Bernier added, "We've been trying to bring something to the table to help," he said. But Mills said even a temporary tax break isn't an option, because the government's tax revenues are pledged to bond issues. "We will see which members are adversely affected, and see if we could make some accommodations without upsetting the bond holders," he said.
Bernier described a new tourism initiative the private and public sectors are launching. The government, he said, is "putting $3.5 million toward advertising the V.I. destination." He described the project to offer New York and Washington, D.C., relief workers a week's free vacation in the Virgin Islands that was proposed by the hotel associations and chambers of commerce last week. "The government is supplying 1,000 airline tickets, and the hotels are supplying 500 rooms free of charge for the rescue workers for a seven-day stay," he said.
Bernier said Tourism Commissioner Pamela Richards would be on a radio show later in the week to explain another tourism campaign which includes a free airplane ticket for every one purchased for travelers across the nation, as well as 25-percent-discounted hotel rates and a money-back guarantee on cancellations.
Bernier said he is going to Aruba this week to attend a two- or three-day meeting with cruise line officials. "We are projecting excess cruise ship calls," he said, given public concern about travel in the Middle East and Asia. Already, Norwegian Cruise Lines/Star Cruises have announced they will return the Norway to the Caribbean at the end of this year after it is refurbished, instead of pursuing earlier plans to reposition it in Asian waters.
Focus on getting capital projects going
Both Mills and Bernier said getting capital projects on line is the immediate answer to the territory's economic ills. Bernier said, "We're not trying to stay in the box with just the hotel association." He said a technical park proposed by the Port Authority on St. Croix is under way, and that expansion of the Divi Carina Bay Resort and development of a new 300-room hotel and casino by Golden Gaming, both on St. Croix, and the Red Hook marine terminal on St. Thomas and the Enighed Pond cargo port on St. John will be started by the end of the year.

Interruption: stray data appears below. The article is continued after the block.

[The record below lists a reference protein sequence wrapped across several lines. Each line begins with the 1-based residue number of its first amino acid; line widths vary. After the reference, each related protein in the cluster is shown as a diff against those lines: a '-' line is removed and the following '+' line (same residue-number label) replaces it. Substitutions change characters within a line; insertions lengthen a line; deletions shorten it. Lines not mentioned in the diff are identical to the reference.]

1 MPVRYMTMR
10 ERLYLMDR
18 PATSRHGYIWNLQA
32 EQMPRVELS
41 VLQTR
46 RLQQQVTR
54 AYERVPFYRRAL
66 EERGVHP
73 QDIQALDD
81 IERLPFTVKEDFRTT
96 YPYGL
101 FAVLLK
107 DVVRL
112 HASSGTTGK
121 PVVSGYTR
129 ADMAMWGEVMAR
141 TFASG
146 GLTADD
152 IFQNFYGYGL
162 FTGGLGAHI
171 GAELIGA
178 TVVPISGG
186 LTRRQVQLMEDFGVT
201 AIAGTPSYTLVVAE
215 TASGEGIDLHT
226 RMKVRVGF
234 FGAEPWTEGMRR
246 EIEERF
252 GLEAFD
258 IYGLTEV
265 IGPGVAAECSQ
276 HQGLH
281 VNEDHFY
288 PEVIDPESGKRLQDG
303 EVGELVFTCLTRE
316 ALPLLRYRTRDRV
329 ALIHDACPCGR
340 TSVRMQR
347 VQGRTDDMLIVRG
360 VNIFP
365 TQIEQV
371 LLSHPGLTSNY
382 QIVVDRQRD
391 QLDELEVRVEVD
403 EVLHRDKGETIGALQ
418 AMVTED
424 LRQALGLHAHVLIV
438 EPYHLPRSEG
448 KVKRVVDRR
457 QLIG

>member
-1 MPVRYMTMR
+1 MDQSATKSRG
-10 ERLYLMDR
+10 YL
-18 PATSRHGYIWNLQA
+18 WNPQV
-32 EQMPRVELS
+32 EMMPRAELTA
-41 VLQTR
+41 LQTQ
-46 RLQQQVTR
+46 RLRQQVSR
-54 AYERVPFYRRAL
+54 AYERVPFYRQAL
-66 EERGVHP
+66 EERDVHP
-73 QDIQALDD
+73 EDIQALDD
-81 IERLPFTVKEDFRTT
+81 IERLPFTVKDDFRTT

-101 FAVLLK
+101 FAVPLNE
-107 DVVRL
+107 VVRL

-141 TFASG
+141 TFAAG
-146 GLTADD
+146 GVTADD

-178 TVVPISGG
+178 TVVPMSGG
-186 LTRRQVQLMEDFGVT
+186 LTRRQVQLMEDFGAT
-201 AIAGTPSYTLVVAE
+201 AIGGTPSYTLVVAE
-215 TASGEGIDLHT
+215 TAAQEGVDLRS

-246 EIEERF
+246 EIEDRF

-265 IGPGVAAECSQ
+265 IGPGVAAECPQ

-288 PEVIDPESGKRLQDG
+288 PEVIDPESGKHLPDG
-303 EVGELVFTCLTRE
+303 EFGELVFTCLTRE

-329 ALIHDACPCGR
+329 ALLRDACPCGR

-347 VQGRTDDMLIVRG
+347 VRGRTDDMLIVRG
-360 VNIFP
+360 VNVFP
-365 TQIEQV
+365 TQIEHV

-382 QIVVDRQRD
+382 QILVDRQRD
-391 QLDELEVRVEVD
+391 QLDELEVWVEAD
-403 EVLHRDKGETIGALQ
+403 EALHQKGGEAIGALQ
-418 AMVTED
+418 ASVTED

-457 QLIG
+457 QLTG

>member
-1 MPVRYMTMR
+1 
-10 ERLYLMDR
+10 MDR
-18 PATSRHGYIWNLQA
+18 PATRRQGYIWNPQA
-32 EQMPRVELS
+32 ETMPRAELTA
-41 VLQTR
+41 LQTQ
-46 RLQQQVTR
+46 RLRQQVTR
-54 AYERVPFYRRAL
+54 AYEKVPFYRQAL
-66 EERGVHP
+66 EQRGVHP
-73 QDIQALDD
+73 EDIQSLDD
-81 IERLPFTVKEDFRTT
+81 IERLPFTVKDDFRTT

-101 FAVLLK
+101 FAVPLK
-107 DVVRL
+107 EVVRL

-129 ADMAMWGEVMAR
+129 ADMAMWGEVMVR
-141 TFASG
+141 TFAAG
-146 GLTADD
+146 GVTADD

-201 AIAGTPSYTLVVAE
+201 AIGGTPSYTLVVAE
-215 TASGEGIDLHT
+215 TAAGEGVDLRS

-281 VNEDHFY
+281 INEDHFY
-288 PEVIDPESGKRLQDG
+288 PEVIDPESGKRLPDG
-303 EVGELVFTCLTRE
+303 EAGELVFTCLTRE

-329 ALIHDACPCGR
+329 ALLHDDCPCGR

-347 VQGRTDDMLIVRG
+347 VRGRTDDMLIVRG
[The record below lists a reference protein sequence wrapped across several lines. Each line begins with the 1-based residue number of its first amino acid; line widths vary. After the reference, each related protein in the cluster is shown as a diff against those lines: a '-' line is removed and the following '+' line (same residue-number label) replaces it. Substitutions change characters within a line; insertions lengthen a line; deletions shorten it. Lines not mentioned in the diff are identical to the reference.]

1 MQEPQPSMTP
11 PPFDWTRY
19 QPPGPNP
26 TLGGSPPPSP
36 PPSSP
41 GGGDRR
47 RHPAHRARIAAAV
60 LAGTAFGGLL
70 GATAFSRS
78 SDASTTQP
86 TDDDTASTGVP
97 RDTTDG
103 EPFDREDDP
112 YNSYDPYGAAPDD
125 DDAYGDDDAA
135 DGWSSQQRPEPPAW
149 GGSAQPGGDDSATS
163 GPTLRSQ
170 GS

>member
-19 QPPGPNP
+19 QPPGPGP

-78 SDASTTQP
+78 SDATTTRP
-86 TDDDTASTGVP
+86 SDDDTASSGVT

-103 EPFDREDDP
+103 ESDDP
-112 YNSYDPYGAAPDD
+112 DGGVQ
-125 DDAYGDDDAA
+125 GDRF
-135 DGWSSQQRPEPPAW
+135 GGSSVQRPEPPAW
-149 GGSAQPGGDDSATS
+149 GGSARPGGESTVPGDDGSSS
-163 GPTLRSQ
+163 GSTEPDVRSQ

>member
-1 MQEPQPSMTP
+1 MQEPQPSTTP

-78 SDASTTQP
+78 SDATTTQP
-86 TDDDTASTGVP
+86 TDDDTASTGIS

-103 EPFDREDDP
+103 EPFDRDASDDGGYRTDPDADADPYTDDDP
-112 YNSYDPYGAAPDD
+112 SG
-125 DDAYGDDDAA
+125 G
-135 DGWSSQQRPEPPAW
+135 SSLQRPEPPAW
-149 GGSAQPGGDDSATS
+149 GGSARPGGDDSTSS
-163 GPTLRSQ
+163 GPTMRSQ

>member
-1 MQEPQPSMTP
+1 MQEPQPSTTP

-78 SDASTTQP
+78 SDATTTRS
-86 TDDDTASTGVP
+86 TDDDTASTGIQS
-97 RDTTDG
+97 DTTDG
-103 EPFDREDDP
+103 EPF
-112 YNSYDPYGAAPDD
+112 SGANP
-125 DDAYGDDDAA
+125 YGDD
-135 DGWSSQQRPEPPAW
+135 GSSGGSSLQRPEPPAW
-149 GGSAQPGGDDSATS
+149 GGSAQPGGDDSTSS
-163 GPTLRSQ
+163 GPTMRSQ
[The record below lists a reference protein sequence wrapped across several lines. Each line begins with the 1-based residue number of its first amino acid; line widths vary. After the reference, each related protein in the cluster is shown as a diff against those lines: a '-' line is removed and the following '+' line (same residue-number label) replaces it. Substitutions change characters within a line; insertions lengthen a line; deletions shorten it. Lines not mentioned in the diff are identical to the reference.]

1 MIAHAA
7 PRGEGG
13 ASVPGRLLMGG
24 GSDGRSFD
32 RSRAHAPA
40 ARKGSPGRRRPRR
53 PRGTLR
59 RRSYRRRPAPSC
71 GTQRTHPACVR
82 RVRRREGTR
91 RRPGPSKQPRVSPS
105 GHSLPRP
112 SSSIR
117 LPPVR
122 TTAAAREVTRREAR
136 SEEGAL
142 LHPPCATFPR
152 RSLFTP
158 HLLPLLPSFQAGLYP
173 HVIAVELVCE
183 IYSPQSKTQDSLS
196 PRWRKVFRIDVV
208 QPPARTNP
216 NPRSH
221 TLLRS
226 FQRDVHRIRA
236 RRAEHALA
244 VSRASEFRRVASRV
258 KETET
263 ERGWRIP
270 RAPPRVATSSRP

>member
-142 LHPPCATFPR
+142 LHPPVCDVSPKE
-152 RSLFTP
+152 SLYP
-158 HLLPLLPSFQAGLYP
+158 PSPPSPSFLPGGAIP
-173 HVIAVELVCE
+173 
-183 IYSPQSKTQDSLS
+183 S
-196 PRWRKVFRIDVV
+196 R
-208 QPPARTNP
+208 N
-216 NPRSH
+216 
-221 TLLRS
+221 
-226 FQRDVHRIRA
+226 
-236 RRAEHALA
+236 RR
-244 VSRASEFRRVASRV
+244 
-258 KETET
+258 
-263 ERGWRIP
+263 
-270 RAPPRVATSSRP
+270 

"We are mobilizing all of our forces to diversify the economy," Bernier said.
Mills said, "We are working in Washington, D.C., with the Tourism Department and the House of Representatives to be part of the multimillion-dollar recent nationwide package developed to take care of tourism."
Willis said the impact on the territory from the terrorist attacks was less severe than if it had come in a month when the agency collects high gross receipts and hotel room taxes. "September and October are always the slowest months" for tourist arrivals, he noted.
Hotel room-tax revenues are typically about $300,000 in September and October, Willis said, compared with $1.1 million in February and March. He said he would have to wait until the tax revenues come in to see exactly how much the bureau has been affected.
Willis said he see "a light" coming on for St. Croix. "So far this year, we've had $120 million in St. Croix tax revenues, and that's just through August," he said. Previous years' taxes had totaled around $118 million for the whole year, he said.